There are often very valuable data sources which are not exploited at their full potential because of a poor KPIs... or I would say lack of imagination when thinking about KPIs.
Over years, we created some kind of deterministic approach to define almost an exhaustive list of the KPIs which could be defined. Out of this list, it is then your own appreciation to keep only the meaningful ones :-)
This approach works on any data source, for any business.
Let's imagine such a simple data source on Sales data:
How many KPIs can we create out of it? 3? 6?... much more actually... let's start!
0. Focus on what really matters
First, start to analyze all your the attributes of you data source and figure out which information is meaningful or not (based on your business knowledge, the quality of data...). Hide all non-meaningful information.
1. Define 'Basic' KPIs
The idea here is to build KPIs based on the raw information.
Enrich your data source with raw information
First, see how you can enrich your data with additional information based on the available data. Generally speaking, this could be done by creating calculations on source attributes. In our example, we can create an attribute 'Amount' being defined as 'Unit Price' * 'Quantity'. With the same approach, we can define 'Margin'.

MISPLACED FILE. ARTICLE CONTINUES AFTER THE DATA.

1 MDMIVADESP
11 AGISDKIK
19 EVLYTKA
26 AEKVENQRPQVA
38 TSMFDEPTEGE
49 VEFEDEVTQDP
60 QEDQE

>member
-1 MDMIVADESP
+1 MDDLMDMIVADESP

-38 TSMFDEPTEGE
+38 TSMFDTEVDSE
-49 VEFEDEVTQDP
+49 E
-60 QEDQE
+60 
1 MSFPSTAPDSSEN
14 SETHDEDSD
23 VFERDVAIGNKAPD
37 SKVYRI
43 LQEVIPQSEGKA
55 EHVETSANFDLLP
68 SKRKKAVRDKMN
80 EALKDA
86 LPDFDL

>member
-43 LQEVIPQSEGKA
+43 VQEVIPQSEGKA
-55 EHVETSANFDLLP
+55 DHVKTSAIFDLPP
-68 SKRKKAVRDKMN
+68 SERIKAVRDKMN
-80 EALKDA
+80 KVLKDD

Aggregate your attributes
Now, list all your attributes (inluding the news ones we've been adding) and aggregate them.
For instance, we can aggregate attribute 'Quantity' by applying a SUM all data lines which would create a KPI we could name "Total Sold Quantity".
But not only this, we can aggregate attribute 'Customer'. Really? Yes, counting the number of Customers across your data source could be a very valuable information to look at. This would create an additional KPI "Number of active Customers" which would be defined as Count Distinct Of ('Customer').
Applying this rule for all attributes, you can get a first set of KPIs.
and this is the way you define basic KPIs in LinPack :-)
2. Combine your KPIs!
Congrats, you have reached the first step :-)
Now, the second and last step of your journey is about combining all those KPIs together.
For instance, you can compute the "Margin %" as "Total Margin" Divided By "Turnover". With the same approach, "Average Selling Price" would be defined as "Turnover" / "Total Quantity".
This approach is recursive, meaning that you can of course create a combined KPI from two other combined KPIs.
By using this method, here is a list of combined KPIs you COULD create:
And this is the way you define combined KPis in LinPack :-)
3. Only keep meaningful KPIs!
Such an approach has to be considered to get inspired in your KPIs research. The whole list should not be considered and created as it is. So, sort them out and focus only on the top meaningful KPIS for your business :-)
And when you create a dashboard with LinPack, it is the way to define as many KPIs as you need !